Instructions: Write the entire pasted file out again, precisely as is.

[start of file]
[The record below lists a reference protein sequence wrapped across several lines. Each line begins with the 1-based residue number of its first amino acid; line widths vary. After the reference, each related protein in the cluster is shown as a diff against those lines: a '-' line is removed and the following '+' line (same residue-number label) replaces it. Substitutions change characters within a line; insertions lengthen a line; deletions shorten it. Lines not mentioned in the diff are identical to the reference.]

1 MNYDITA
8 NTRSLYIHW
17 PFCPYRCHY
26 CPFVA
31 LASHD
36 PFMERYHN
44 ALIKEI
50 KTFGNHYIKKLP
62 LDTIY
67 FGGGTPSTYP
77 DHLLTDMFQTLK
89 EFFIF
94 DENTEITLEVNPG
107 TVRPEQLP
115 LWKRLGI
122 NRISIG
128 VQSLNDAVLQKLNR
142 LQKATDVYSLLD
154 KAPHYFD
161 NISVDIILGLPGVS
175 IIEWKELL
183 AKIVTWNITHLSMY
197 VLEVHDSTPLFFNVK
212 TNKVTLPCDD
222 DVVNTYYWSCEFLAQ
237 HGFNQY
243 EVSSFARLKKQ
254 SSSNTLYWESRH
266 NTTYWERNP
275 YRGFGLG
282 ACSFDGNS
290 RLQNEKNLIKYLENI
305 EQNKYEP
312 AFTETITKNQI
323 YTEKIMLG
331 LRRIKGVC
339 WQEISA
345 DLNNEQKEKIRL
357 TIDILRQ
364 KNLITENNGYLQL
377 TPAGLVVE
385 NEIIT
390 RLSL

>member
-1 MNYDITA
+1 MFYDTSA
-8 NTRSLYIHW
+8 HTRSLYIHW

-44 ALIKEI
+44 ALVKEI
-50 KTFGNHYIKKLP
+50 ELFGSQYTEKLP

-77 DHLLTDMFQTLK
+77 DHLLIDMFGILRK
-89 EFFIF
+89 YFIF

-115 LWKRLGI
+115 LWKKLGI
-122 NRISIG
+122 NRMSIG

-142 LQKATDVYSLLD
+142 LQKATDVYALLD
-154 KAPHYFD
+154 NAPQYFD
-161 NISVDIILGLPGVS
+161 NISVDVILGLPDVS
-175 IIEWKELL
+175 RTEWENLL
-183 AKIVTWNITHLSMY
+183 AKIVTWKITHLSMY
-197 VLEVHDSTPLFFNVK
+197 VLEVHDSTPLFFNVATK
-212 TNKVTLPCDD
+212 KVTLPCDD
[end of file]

[The record below lists a reference protein sequence wrapped across several lines. Each line begins with the 1-based residue number of its first amino acid; line widths vary. After the reference, each related protein in the cluster is shown as a diff against those lines: a '-' line is removed and the following '+' line (same residue-number label) replaces it. Substitutions change characters within a line; insertions lengthen a line; deletions shorten it. Lines not mentioned in the diff are identical to the reference.]

1 MNYDITA
8 NTRSLYIHW
17 PFCPYRCHY
26 CPFVA
31 LASHD
36 PFMERYHN
44 ALIKEI
50 KTFGNHYIKKLP
62 LDTIY
67 FGGGTPSTYP
77 DHLLTDMFQTLK
89 EFFIF
94 DENTEITLEVNPG
107 TVRPEQLP
115 LWKRLGI
122 NRISIG
128 VQSLNDAVLQKLNR
142 LQKATDVYSLLD
154 KAPHYFD
161 NISVDIILGLPGVS
175 IIEWKELL
183 AKIVTWNITHLSMY
197 VLEVHDSTPLFFNVK
212 TNKVTLPCDD
222 DVVNTYYWSCEFLAQ
237 HGFNQY
243 EVSSFARLKKQ
254 SSSNTLYWESRH
266 NTTYWERNP
275 YRGFGLG
282 ACSFDGNS
290 RLQNEKNLIKYLENI
305 EQNKYEP
312 AFTETITKNQI
323 YTEKIMLG
331 LRRIKGVC
339 WQEISA
345 DLNNEQKEKIRL
357 TIDILRQ
364 KNLITENNGYLQL
377 TPAGLVVE
385 NEIIT
390 RLSL

>member
-1 MNYDITA
+1 MFYDTSA
-8 NTRSLYIHW
+8 HTRSLYIHW

-44 ALIKEI
+44 ALVKEI
-50 KTFGNHYIKKLP
+50 ELFGSQYTEKLP

-77 DHLLTDMFQTLK
+77 DHLLIDMFGILRK
-89 EFFIF
+89 YFIF

-115 LWKRLGI
+115 LWKKLGI
-122 NRISIG
+122 NRMSIG

-142 LQKATDVYSLLD
+142 LQKATDVYALLD
-154 KAPHYFD
+154 NAPQYFD
-161 NISVDIILGLPGVS
+161 NISVDVILGLPDVS
-175 IIEWKELL
+175 RTEWENLL
-183 AKIVTWNITHLSMY
+183 AKIVTWKITHLSMY
-197 VLEVHDSTPLFFNVK
+197 VLEVHDSTPLFFNVATK
-212 TNKVTLPCDD
+212 KVTLPCDD